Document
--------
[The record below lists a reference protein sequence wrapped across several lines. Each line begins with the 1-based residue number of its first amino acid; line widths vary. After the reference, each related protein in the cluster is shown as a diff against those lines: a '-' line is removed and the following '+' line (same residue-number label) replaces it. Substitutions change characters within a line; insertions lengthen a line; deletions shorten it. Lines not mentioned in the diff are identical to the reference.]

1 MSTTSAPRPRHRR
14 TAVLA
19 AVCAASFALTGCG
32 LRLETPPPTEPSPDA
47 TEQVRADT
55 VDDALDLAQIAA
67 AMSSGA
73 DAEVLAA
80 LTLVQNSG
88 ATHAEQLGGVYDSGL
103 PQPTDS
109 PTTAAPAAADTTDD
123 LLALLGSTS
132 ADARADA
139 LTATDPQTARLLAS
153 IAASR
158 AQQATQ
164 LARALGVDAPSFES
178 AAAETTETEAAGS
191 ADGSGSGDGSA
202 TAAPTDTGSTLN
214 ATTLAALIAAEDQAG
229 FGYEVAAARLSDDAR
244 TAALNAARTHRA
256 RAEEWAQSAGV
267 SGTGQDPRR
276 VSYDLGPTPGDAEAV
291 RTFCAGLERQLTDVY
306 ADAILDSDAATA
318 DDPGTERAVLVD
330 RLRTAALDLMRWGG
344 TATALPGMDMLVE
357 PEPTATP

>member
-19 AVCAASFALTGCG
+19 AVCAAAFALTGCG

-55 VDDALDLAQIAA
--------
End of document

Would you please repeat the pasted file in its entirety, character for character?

[The record below lists a reference protein sequence wrapped across several lines. Each line begins with the 1-based residue number of its first amino acid; line widths vary. After the reference, each related protein in the cluster is shown as a diff against those lines: a '-' line is removed and the following '+' line (same residue-number label) replaces it. Substitutions change characters within a line; insertions lengthen a line; deletions shorten it. Lines not mentioned in the diff are identical to the reference.]

1 MSTTSAPRPRHRR
14 TAVLA
19 AVCAASFALTGCG
32 LRLETPPPTEPSPDA
47 TEQVRADT
55 VDDALDLAQIAA
67 AMSSGA
73 DAEVLAA
80 LTLVQNSG
88 ATHAEQLGGVYDSGL
103 PQPTDS
109 PTTAAPAAADTTDD
123 LLALLGSTS
132 ADARADA
139 LTATDPQTARLLAS
153 IAASR
158 AQQATQ
164 LARALGVDAPSFES
178 AAAETTETEAAGS
191 ADGSGSGDGSA
202 TAAPTDTGSTLN
214 ATTLAALIAAEDQAG
229 FGYEVAAARLSDDAR
244 TAALNAARTHRA
256 RAEEWAQSAGV
267 SGTGQDPRR
276 VSYDLGPTPGDAEAV
291 RTFCAGLERQLTDVY
306 ADAILDSDAATA
318 DDPGTERAVLVD
330 RLRTAALDLMRWGG
344 TATALPGMDMLVE
357 PEPTATP

>member
-19 AVCAASFALTGCG
+19 AVCAAAFALTGCG

-55 VDDALDLAQIAA